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edgedefects.Thelargerradiiaremoreeffectiveatsmoothingthisbehavior. C 1 = Edge +2 s Edge C 2 =1 : 6 C 1 R oc z = 8 > > > > < > > > > : 1 for y z C 1 6 for C 1
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EdgeCleaner .Aniterativeprocessisperformedtoeliminateedgelocationsthatareat least120 mfromtheedgemeannotincludingedgelocationsrecordedaszeroandgreater than2.4standarddeviationsfromthemean.Thisstepismoreeffectiveateliminatingincorrect patchesoftheedgethatcouldnotbespecicallyidentied. WidthIteration .Theresultingedgevectoristhenusedtosetanewimagewidthandthe entireprocessisiterated,startingwiththecrop.Theiterationcontinuesuntilthewidthofthe imageceasestochangeadifferenceoflessthan20 morafter10iterations.Thisreductionof imagesizegreatlyreducestherequiredcomputationofeachsubsequentiterationandallowsfor easierimagestorage. ImageStorage .Toenableavisualinspection,thenaledgearrayissuperimposedonto theadjusted,viewableimageasalightbluecyanline.Theattemptsattheiterativeedgexing methodidentiededgepointsthatwerenotselectedareindicatedontheimageasgreenlines. Bubbleremovalsareindicatedbysmallredlinesatthebottomofimages.Allofthedatafrom theprocessisthenstoredforthefollowingoutlier-removalanddataprocessing. 3.2.2CodeModications Manyofthefeaturesinthecurrentalgorithmaresimilartotheoriginal.Theprocess describedinSection3.2.1includesthefollowingchangesfromtheoriginalcode. InitialCropWidth .Theoriginalcropwidthsweredeterminedbasedontotalinternal reectionTIRmeasurementsbySchubring[58].TheinitialcropwidthspresentedinTable3-1 havebeenincreasedduetolargerobservedlmheightsandincreasedcomputationalpower. ContrastMethods .Theuseofthe variableintheMATLABfunctionimadjustwasnot implementedintheoriginalcode.Thisvariableweightstheimagestowardsthedarkerpixelsand createsimageswithbettercontrastanddenededges. StretchThreshold .Thestretchingthresholdwasincludedinthecurrentversionto eliminateissueswithnoiseandblurringfromtheoriginalprocess.Thenalstepinthisprocess linearlyaddingtheadjustedimagetothenewlystretchedimagewasalsoaddedtoreducenoise. 42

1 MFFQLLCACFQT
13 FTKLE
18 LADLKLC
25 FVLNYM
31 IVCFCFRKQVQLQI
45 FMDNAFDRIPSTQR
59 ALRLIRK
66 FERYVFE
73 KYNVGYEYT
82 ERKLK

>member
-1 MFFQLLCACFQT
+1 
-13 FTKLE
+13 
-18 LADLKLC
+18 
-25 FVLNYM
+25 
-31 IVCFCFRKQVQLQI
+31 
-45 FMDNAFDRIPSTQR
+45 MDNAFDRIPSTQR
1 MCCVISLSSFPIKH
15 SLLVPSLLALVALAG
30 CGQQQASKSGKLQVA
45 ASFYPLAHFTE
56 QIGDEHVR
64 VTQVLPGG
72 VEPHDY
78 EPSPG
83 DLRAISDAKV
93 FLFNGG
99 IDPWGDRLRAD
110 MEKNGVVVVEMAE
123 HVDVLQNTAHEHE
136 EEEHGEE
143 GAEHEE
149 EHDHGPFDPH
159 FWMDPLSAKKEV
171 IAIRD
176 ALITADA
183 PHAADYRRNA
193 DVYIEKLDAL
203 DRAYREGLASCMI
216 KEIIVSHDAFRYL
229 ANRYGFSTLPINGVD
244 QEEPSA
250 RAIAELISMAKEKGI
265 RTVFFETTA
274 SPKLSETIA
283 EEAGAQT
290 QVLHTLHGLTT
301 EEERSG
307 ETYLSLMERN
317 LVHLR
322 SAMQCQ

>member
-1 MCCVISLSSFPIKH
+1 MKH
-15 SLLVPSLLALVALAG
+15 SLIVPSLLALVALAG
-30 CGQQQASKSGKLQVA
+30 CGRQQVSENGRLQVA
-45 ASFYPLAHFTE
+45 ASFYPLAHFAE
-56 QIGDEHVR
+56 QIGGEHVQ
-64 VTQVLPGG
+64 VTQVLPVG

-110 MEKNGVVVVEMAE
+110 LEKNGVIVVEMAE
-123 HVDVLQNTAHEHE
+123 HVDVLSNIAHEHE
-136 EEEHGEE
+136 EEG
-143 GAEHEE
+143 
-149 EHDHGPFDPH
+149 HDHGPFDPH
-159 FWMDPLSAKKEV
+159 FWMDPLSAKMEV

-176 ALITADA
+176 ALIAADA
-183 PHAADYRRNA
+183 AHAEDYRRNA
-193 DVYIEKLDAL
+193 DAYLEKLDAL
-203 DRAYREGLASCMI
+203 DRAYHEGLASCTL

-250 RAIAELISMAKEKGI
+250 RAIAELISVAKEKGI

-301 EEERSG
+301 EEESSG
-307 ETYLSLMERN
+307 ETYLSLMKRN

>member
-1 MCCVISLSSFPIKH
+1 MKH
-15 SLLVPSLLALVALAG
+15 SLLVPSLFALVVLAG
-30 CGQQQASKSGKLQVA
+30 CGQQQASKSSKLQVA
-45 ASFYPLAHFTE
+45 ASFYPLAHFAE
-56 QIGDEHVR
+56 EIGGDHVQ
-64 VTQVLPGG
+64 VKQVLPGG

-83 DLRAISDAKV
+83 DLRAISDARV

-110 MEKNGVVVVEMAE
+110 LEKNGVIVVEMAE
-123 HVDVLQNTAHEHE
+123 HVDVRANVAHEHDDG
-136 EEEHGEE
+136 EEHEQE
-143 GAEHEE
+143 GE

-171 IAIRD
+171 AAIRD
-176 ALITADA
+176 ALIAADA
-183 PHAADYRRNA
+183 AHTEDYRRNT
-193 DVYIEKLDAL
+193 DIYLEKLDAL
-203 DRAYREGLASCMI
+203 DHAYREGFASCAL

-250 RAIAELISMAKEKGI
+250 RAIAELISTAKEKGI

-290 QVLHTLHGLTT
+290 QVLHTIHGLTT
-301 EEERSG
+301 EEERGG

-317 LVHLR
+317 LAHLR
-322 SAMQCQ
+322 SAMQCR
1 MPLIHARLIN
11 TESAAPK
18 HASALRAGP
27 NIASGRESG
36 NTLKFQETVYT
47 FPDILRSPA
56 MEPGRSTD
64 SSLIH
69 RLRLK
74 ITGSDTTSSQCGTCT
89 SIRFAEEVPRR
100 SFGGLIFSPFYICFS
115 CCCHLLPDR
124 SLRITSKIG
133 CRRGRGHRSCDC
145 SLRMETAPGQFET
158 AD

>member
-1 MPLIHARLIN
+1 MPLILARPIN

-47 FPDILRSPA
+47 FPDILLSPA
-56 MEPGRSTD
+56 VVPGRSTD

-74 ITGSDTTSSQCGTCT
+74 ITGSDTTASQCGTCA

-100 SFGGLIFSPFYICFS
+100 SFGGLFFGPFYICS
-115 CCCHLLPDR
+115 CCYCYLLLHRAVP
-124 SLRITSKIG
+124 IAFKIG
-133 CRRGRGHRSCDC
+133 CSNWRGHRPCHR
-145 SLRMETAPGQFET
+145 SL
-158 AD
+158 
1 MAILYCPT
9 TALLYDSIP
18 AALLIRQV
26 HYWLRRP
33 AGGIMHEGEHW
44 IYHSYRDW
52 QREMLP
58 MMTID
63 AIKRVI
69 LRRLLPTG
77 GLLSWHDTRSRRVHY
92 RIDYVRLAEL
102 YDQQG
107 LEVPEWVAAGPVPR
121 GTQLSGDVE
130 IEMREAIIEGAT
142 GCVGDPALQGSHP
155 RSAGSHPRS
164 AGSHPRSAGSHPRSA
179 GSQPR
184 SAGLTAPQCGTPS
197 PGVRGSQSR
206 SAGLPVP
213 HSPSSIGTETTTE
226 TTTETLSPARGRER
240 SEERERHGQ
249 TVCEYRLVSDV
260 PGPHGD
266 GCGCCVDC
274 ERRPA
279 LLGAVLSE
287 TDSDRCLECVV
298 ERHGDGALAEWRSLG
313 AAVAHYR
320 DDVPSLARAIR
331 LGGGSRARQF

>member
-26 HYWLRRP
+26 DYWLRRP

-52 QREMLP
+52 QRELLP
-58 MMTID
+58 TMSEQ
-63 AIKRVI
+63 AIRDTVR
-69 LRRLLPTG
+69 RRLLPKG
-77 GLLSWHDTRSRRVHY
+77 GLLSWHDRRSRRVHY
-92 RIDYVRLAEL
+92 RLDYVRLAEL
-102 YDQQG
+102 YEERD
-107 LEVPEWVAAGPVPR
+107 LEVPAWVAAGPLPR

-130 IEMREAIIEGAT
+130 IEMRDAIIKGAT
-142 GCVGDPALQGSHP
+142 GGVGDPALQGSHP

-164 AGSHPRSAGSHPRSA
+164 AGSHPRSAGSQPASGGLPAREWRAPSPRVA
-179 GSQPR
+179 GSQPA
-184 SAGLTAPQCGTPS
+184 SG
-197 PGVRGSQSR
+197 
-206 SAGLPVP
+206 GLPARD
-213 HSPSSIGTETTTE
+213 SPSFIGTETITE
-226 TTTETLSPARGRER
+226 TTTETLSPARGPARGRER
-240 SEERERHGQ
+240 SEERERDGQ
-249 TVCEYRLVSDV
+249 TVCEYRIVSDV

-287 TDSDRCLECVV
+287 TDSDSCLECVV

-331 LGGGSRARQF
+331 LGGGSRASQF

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MorphologicalRadii .Theoriginalcodeonlyperformedthemorphologicalopeningand closingprocesswithonestructureandaconstantradiuspixel.Thecurrentvariableradius methodusesradiithatrangefrom1pixelto13pixels,dependingonthelengthoftheedge.This isthemostcomputationallyexpensiveoperationinthePLIFprocessingalgorithm,doublingthe processingtimeforeachimage. FilmThreshold .Thebinarythresholdforthecurrentcodehasbeendecreasedsignicantly fromtheoriginalduetonewcontrastingmethods.Theoriginalimagelmthresholdwas175out of255andisnowreducedto85. EdgeIteration .Theconceptofedgeiterationwasintroducedinthenewcodeasan alternativetolocatingandxingbubbles.Ittakesadvantageoftheiterationthatalreadytook placeintheoriginalcenteredaroundreducingtheimagesize. BubbleDetection .Thepurposeofthebubbledetectionintheoriginalalgorithmwastond andeliminateregionsoftheedgethatwereperturbedbyabubble,describedasalengthofedge 150 mandameandepressionofatleast15 mrelativetothesurroundinglmheight.This wasaconstantcriteriadesignedaroundtheaverageobservedbubbleattheinterface.Thecurrent processdetectsvariablelengthsofbubbles,oranysimilaredgedefects,thatrangefrom0to200 m ImageStorage .Theedgedatafromtheoriginalalgorithmwassuperimposedontothe currentimagesatredlines.ExampleimagesshowingbothsetsofdataareshowninFigure3-3 andFigure3-4. 3.2.3PLIFOutlierSelectionGUI Therearecertainfeaturesoftheliquidlmthatcancauseerrorsintherecordedliquidedge. Somesuchissuescausefailureintheedgendingroutine.Itispreferabletolocateandreject suchoutlierimages.Anymeasurementofstandarddeviationorchaosisnotsufcientgrounds forimagerejectionhighlychaoticedgevectorshaveoccasionallybeenobservedtobeaccurate. Forthisreason,agraphicaluserinterfaceGUIwasproducedusingMATLABtoaidinthe visualidenticationofoutliers. 43